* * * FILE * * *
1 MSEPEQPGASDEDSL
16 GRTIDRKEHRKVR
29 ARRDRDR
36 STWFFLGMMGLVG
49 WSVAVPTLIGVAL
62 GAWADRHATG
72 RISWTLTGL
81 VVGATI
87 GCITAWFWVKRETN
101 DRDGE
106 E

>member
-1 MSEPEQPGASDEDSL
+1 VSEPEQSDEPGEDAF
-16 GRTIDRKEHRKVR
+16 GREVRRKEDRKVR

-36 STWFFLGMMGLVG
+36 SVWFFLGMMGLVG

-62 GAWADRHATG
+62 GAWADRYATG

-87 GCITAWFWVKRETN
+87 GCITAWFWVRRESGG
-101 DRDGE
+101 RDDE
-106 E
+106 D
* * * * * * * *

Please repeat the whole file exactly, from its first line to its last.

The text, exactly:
1 MSEPEQPGASDEDSL
16 GRTIDRKEHRKVR
29 ARRDRDR
36 STWFFLGMMGLVG
49 WSVAVPTLIGVAL
62 GAWADRHATG
72 RISWTLTGL
81 VVGATI
87 GCITAWFWVKRETN
101 DRDGE
106 E

>member
-1 MSEPEQPGASDEDSL
+1 VSEPEQSDEPGEDAF
-16 GRTIDRKEHRKVR
+16 GREVRRKEDRKVR

-36 STWFFLGMMGLVG
+36 SVWFFLGMMGLVG

-62 GAWADRHATG
+62 GAWADRYATG

-87 GCITAWFWVKRETN
+87 GCITAWFWVRRESGG
-101 DRDGE
+101 RDDE
-106 E
+106 D